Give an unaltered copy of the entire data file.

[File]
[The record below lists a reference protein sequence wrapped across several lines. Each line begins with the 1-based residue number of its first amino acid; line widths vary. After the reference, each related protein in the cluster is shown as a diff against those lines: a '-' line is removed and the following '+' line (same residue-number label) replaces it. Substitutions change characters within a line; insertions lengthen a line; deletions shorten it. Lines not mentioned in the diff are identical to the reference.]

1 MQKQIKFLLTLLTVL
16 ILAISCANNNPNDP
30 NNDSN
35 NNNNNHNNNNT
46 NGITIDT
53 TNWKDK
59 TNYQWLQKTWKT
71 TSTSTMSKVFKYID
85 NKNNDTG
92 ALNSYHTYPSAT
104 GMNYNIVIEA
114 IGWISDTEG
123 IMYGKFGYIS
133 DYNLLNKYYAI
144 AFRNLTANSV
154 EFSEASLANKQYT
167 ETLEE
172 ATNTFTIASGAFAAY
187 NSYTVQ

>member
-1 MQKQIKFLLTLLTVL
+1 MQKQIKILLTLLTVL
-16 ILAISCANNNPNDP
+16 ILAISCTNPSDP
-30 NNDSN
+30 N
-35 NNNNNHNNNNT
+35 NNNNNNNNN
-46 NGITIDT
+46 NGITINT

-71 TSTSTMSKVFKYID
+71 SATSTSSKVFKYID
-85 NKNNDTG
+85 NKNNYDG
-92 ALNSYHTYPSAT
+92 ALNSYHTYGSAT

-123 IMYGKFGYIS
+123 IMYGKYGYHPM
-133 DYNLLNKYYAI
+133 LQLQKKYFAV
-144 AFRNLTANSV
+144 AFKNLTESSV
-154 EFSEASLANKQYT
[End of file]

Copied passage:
[The record below lists a reference protein sequence wrapped across several lines. Each line begins with the 1-based residue number of its first amino acid; line widths vary. After the reference, each related protein in the cluster is shown as a diff against those lines: a '-' line is removed and the following '+' line (same residue-number label) replaces it. Substitutions change characters within a line; insertions lengthen a line; deletions shorten it. Lines not mentioned in the diff are identical to the reference.]

1 MQKQIKFLLTLLTVL
16 ILAISCANNNPNDP
30 NNDSN
35 NNNNNHNNNNT
46 NGITIDT
53 TNWKDK
59 TNYQWLQKTWKT
71 TSTSTMSKVFKYID
85 NKNNDTG
92 ALNSYHTYPSAT
104 GMNYNIVIEA
114 IGWISDTEG
123 IMYGKFGYIS
133 DYNLLNKYYAI
144 AFRNLTANSV
154 EFSEASLANKQYT
167 ETLEE
172 ATNTFTIASGAFAAY
187 NSYTVQ

>member
-1 MQKQIKFLLTLLTVL
+1 MQKQIKILLTLLTVL
-16 ILAISCANNNPNDP
+16 ILAISCTNPSDP
-30 NNDSN
+30 N
-35 NNNNNHNNNNT
+35 NNNNNNNNN
-46 NGITIDT
+46 NGITINT

-71 TSTSTMSKVFKYID
+71 SATSTSSKVFKYID
-85 NKNNDTG
+85 NKNNYDG
-92 ALNSYHTYPSAT
+92 ALNSYHTYGSAT

-123 IMYGKFGYIS
+123 IMYGKYGYHPM
-133 DYNLLNKYYAI
+133 LQLQKKYFAV
-144 AFRNLTANSV
+144 AFKNLTESSV
-154 EFSEASLANKQYT